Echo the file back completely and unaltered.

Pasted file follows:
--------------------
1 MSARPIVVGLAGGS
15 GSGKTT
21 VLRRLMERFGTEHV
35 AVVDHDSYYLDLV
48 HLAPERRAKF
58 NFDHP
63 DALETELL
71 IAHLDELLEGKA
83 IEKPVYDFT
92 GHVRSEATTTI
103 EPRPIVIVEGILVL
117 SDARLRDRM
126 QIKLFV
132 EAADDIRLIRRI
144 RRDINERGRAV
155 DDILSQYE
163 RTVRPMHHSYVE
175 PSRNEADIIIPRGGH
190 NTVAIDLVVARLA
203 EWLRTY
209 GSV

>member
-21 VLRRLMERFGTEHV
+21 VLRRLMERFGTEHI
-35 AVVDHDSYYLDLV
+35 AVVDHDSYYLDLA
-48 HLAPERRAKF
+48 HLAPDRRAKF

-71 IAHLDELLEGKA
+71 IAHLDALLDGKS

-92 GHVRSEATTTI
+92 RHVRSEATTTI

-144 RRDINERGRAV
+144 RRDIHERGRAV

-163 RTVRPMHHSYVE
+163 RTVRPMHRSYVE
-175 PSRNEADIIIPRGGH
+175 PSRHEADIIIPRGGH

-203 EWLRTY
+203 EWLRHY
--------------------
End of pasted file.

1 MSARPIVVGLAGGS
15 GSGKTT
21 VLRRLMERFGTEHV
35 AVVDHDSYYLDLV
48 HLAPERRAKF
58 NFDHP
63 DALETELL
71 IAHLDELLEGKA
83 IEKPVYDFT
92 GHVRSEATTTI
103 EPRPIVIVEGILVL
117 SDARLRDRM
126 QIKLFV
132 EAADDIRLIRRI
144 RRDINERGRAV
155 DDILSQYE
163 RTVRPMHHSYVE
175 PSRNEADIIIPRGGH
190 NTVAIDLVVARLA
203 EWLRTY
209 GSV

>member
-21 VLRRLMERFGTEHV
+21 VLRRLMERFGTEHI
-35 AVVDHDSYYLDLV
+35 AVVDHDSYYLDLA
-48 HLAPERRAKF
+48 HLAPDRRAKF

-71 IAHLDELLEGKA
+71 IAHLDALLDGKS

-92 GHVRSEATTTI
+92 RHVRSEATTTI

-144 RRDINERGRAV
+144 RRDIHERGRAV

-163 RTVRPMHHSYVE
+163 RTVRPMHRSYVE
-175 PSRNEADIIIPRGGH
+175 PSRHEADIIIPRGGH

-203 EWLRTY
+203 EWLRHY